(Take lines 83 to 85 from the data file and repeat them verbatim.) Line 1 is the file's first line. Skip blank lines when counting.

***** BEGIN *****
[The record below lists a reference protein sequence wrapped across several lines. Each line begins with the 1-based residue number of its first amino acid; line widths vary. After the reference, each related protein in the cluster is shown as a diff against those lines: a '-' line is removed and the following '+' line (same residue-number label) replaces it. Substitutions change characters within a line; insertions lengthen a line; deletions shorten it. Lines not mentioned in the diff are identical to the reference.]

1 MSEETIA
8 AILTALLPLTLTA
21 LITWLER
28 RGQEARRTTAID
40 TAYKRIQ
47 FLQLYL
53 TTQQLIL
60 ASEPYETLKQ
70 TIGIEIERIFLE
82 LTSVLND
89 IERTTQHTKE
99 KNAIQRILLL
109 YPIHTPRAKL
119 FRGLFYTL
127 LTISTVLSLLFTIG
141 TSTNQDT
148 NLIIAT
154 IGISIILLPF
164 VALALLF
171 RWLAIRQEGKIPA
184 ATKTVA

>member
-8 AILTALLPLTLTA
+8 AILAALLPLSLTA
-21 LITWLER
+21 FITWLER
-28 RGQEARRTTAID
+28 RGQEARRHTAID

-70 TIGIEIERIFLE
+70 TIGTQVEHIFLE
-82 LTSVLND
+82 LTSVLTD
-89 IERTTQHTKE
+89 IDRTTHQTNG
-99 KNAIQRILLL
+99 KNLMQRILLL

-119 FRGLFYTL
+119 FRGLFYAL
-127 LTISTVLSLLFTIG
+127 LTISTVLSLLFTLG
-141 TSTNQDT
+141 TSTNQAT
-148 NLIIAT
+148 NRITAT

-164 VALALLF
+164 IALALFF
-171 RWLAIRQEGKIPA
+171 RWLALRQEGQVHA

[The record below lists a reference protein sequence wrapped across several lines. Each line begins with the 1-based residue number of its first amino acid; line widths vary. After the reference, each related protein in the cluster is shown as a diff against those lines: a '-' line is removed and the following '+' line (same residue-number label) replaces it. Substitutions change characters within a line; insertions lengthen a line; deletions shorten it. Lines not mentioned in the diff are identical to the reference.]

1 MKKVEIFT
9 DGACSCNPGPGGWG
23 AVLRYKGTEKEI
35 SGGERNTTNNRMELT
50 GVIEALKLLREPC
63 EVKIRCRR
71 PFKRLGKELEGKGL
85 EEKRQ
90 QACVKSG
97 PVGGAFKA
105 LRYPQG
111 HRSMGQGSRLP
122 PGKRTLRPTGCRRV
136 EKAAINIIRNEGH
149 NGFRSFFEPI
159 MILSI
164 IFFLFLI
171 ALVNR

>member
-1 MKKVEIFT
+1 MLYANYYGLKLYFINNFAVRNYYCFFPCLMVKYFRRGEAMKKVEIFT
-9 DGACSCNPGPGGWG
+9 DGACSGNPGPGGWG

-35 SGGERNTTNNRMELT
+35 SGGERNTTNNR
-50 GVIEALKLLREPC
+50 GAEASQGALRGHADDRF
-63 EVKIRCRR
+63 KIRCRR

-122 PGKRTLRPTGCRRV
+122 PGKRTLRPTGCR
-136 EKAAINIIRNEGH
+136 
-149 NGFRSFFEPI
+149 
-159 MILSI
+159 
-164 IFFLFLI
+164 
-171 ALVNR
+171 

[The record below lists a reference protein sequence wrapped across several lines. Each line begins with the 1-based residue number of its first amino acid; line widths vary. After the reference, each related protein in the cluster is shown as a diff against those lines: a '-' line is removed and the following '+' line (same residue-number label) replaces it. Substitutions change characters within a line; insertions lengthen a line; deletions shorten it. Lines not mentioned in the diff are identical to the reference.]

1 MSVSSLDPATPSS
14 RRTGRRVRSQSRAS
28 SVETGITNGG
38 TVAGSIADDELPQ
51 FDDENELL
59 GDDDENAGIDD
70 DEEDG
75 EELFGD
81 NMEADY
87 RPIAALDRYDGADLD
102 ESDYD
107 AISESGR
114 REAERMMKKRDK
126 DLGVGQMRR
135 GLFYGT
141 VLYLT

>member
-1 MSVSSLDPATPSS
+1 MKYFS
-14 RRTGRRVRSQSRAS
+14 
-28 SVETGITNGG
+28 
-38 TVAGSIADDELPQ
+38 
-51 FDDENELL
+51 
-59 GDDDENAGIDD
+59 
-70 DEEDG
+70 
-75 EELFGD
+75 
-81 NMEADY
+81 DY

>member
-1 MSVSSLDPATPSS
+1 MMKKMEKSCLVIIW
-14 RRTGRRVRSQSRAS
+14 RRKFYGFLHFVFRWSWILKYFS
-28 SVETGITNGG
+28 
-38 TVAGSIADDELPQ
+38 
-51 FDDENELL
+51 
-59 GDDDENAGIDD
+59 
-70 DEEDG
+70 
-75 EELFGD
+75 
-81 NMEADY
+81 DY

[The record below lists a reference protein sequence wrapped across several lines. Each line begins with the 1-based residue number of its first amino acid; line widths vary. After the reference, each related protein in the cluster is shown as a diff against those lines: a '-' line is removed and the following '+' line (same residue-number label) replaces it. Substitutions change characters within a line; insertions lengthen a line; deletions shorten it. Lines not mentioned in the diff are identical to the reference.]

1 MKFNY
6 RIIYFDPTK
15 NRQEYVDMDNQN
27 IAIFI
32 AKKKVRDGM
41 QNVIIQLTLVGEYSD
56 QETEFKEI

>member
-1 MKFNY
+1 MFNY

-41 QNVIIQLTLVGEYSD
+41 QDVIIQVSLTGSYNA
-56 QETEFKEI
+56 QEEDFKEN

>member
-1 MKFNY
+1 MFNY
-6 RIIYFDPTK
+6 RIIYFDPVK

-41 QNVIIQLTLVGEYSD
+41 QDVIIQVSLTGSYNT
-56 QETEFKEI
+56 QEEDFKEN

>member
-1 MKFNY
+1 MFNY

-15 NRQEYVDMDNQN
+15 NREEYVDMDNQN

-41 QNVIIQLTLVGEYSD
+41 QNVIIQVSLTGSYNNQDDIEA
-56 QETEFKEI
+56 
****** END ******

+136 
-149 NGFRSFFEPI
+149 